Grief: Anger, A Suicide Loss Survivor’s Perspective

  • November 14, 2018
Grief: Anger, A Suicide Loss Survivor’s Perspective


“Why are you being so mean, dude?”

I stared at them blankly I’m sure.

“Good question.  I don’t know …”

I know now.  After all of that compartmentalizing, after all of the pushing away and denying the reality that my father committed suicide, I slid right into the next stage of grief from Kubler-Ross’ model – ANGER.

I became angry.  Very, very angry.

Teenage aggravation is par for the course.  Usually, for many teens- lots of things suck and there is the undercurrent of anger constantly looming about.  For a teen who experiences the death of a loved one- a death that was intentional at that, the vexation and anger amplifies in ways that I cannot explain.

It is experiential and it is quite painful.

I had a lot to be mad about.  The defense mechanism of denial no longer worked for me, I knew that my dad was gone.  I had to function in school, at work, within my relationships and without the person who was always there when I needed someone the most.

Being a suicide loss survivor is a unique experience.  When someone dies unexpectedly, of course there is a cause.  Something caused the person to die.  A person can be mad at the thing that caused the death, and in some cases, the Higher Power that ‘allowed’ it to happen.

In my situation and in the situation of other kids whose parents died by suicide, there is the heavy cloak of anger that encapsulates us — being mad at the person who died.  There are waves of missing the person, waves of being angry at the person, waves of confusion about one’s new reality.

All of the questions — and yes, I still had questions.  Those questions that continued to go unanswered.  How could have been? The person who had all the answers was no longer around to give insight …

I was mad at the doctor involved in my father’s health care, I was mad at my family, my friends, mad at myself, and I was mad at my father- big mad!  I lashed out as a result.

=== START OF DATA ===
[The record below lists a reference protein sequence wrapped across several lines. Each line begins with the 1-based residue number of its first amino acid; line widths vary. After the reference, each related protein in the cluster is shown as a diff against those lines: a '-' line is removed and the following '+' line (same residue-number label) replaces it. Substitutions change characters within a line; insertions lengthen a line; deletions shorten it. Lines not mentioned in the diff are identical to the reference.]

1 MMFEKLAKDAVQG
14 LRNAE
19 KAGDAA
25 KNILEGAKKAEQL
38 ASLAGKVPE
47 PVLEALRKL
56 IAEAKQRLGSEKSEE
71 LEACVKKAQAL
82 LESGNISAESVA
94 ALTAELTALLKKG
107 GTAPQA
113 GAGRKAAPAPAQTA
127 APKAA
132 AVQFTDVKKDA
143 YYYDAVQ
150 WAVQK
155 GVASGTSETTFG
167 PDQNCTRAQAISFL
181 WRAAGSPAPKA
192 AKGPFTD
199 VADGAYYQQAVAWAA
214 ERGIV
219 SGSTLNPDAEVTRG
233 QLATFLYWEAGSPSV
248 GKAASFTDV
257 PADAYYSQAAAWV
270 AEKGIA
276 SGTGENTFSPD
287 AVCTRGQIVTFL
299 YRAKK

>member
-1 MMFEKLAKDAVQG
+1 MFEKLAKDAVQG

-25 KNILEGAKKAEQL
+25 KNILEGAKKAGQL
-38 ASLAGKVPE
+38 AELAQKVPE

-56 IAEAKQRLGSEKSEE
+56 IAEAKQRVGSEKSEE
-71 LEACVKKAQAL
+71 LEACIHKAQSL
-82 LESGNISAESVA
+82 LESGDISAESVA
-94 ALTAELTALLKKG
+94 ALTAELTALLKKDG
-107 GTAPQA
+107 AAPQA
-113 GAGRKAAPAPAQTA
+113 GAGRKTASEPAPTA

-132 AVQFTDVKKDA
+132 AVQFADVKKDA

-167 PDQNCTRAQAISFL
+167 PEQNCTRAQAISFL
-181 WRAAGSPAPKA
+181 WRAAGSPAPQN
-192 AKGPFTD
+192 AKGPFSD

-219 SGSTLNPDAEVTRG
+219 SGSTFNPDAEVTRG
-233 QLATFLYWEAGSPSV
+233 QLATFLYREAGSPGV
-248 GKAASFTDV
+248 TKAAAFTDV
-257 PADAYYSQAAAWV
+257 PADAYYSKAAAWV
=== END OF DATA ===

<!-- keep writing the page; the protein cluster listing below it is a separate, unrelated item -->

How confusing it must have been for those on the other end of my anger – some of them didn’t know that my father died, certainly not in the way that he had.  I simply couldn’t talk about it.  Doing so made it too real, actually doing so was too painful …

I became short tempered with the people that I had been so fond of and had tremendous respect for.  I yelled at teachers, I yelled at my coaches, I yelled at lots of people … everyone got it.  I ended up walking off my job.  I ended up quitting track in the middle of the season.  Things were coming apart at the seams.

According to Kubler-Ross, anger is the second stage of grief.  It has no limits and can cause super unpleasant ripple effects within our lives – it did in mine.  At some point, I realized what I was doing wasn’t working. I decided to use the energy from my anger as a basis to organize my life.  I directed the energy from my anger towards my academics, using it as fuel to power through school.

I was by no means in the race for Valedictorian, not by any stretch of the imagination.  But I knew I would become a high school graduate.  Graduating, prior to this moment in my life, was a crap shoot for a variety of reasons.

Knowing that I would graduate from high school was bittersweet.  I knew my mom would be proud and that was neat.  But I couldn’t help but be saddened by the reality that my father wouldn’t be there.  I wondered, at the time, if he would’ve been, had I been a better daughter …

“It is important to feel the anger without judging it, without attempting to find meaning in it.  It may take many forms: anger at the health-care system, at life, at your loved one for leaving.  Life is unfair.  Death is unfair.  Anger is a natural reaction to the unfairness of loss.” Elisabeth Kubler-Ross

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